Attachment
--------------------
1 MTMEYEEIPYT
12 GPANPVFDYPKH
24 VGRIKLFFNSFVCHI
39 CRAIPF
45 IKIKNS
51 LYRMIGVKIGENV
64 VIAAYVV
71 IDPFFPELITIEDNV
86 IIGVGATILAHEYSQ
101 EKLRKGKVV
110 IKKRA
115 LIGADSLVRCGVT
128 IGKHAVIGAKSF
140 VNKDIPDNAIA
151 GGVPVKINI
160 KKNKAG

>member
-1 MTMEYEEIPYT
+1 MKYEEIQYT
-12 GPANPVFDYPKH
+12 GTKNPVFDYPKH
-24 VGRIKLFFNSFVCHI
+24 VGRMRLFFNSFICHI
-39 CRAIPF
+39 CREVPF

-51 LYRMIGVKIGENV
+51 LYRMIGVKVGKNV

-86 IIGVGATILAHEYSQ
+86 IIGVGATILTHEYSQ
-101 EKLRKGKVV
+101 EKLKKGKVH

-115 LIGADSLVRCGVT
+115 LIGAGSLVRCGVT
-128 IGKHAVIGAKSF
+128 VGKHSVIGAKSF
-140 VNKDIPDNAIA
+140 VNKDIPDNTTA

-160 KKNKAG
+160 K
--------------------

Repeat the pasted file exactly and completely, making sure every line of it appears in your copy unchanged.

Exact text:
1 MTMEYEEIPYT
12 GPANPVFDYPKH
24 VGRIKLFFNSFVCHI
39 CRAIPF
45 IKIKNS
51 LYRMIGVKIGENV
64 VIAAYVV
71 IDPFFPELITIEDNV
86 IIGVGATILAHEYSQ
101 EKLRKGKVV
110 IKKRA
115 LIGADSLVRCGVT
128 IGKHAVIGAKSF
140 VNKDIPDNAIA
151 GGVPVKINI
160 KKNKAG

>member
-1 MTMEYEEIPYT
+1 MKYEEIQYT
-12 GPANPVFDYPKH
+12 GTKNPVFDYPKH
-24 VGRIKLFFNSFVCHI
+24 VGRMRLFFNSFICHI
-39 CRAIPF
+39 CREVPF

-51 LYRMIGVKIGENV
+51 LYRMIGVKVGKNV

-86 IIGVGATILAHEYSQ
+86 IIGVGATILTHEYSQ
-101 EKLRKGKVV
+101 EKLKKGKVH

-115 LIGADSLVRCGVT
+115 LIGAGSLVRCGVT
-128 IGKHAVIGAKSF
+128 VGKHSVIGAKSF
-140 VNKDIPDNAIA
+140 VNKDIPDNTTA

-160 KKNKAG
+160 K